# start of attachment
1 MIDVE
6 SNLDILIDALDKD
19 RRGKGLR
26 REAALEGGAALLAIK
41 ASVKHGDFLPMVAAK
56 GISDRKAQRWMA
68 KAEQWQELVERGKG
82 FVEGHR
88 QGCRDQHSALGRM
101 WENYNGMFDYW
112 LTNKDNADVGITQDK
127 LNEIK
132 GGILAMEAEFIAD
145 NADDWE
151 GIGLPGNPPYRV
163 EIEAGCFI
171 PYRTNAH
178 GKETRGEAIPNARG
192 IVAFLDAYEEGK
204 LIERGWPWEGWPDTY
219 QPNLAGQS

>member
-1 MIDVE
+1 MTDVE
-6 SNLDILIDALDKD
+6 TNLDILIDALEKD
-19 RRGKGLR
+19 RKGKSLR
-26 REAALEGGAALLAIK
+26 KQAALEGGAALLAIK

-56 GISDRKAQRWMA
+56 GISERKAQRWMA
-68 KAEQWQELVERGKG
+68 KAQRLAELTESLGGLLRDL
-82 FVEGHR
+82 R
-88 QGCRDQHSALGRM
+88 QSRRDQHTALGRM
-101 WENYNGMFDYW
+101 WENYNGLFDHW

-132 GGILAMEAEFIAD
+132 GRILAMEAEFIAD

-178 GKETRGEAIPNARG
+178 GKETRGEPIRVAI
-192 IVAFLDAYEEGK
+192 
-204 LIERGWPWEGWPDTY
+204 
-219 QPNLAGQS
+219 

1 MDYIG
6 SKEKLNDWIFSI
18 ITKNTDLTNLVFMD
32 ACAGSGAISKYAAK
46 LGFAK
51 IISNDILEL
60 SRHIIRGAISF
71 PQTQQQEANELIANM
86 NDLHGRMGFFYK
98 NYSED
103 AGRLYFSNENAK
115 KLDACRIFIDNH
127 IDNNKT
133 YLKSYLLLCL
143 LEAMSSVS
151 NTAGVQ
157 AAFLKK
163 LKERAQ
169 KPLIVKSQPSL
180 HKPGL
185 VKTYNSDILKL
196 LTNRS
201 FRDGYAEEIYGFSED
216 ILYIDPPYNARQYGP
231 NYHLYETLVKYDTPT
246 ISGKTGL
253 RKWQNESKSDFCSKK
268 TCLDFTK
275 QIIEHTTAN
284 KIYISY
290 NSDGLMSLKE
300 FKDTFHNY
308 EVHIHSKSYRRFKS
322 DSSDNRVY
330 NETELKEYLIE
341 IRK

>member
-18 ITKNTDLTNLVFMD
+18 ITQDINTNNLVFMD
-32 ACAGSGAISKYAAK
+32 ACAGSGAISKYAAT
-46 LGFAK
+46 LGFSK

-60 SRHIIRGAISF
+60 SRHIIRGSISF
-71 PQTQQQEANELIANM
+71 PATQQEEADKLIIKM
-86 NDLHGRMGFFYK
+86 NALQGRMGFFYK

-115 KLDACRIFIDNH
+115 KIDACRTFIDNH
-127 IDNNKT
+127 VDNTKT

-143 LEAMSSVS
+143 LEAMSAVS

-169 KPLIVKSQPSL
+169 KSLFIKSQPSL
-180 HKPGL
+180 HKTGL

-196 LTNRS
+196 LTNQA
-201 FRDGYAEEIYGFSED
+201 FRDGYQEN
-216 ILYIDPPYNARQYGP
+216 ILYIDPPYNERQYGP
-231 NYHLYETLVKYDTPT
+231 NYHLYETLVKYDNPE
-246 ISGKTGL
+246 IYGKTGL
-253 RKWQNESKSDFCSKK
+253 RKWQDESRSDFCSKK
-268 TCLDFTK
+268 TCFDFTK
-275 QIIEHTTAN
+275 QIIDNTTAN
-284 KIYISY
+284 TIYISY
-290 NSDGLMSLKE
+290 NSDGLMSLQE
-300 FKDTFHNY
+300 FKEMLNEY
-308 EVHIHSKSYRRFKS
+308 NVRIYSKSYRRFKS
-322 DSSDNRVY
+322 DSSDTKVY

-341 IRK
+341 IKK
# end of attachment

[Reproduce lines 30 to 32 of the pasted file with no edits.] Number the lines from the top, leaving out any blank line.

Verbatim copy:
+26 KQAALEGGAALLAIK

-56 GISDRKAQRWMA
+56 GISERKAQRWMA